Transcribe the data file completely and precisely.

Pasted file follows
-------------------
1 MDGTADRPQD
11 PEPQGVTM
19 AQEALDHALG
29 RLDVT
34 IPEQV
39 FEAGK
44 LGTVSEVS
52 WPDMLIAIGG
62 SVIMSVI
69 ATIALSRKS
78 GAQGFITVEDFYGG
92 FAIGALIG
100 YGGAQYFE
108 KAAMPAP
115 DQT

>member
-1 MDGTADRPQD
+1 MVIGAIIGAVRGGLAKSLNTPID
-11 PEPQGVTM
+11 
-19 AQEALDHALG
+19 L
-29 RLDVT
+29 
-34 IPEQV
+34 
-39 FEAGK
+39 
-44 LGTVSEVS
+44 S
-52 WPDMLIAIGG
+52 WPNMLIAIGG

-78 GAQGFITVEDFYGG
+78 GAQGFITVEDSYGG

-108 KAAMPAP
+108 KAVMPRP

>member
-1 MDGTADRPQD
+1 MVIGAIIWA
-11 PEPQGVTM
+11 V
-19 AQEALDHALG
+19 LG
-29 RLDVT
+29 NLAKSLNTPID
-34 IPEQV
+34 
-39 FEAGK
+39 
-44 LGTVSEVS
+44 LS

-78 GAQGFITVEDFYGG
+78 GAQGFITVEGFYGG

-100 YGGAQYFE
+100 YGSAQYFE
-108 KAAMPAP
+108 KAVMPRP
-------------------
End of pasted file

1 MDGTADRPQD
11 PEPQGVTM
19 AQEALDHALG
29 RLDVT
34 IPEQV
39 FEAGK
44 LGTVSEVS
52 WPDMLIAIGG
62 SVIMSVI
69 ATIALSRKS
78 GAQGFITVEDFYGG
92 FAIGALIG
100 YGGAQYFE
108 KAAMPAP
115 DQT

>member
-1 MDGTADRPQD
+1 MVIGAIIGAVRGGLAKSLNTPID
-11 PEPQGVTM
+11 
-19 AQEALDHALG
+19 L
-29 RLDVT
+29 
-34 IPEQV
+34 
-39 FEAGK
+39 
-44 LGTVSEVS
+44 S
-52 WPDMLIAIGG
+52 WPNMLIAIGG

-78 GAQGFITVEDFYGG
+78 GAQGFITVEDSYGG

-108 KAAMPAP
+108 KAVMPRP

>member
-1 MDGTADRPQD
+1 MVIGAIIWA
-11 PEPQGVTM
+11 V
-19 AQEALDHALG
+19 LG
-29 RLDVT
+29 NLAKSLNTPID
-34 IPEQV
+34 
-39 FEAGK
+39 
-44 LGTVSEVS
+44 LS

-78 GAQGFITVEDFYGG
+78 GAQGFITVEGFYGG

-100 YGGAQYFE
+100 YGSAQYFE
-108 KAAMPAP
+108 KAVMPRP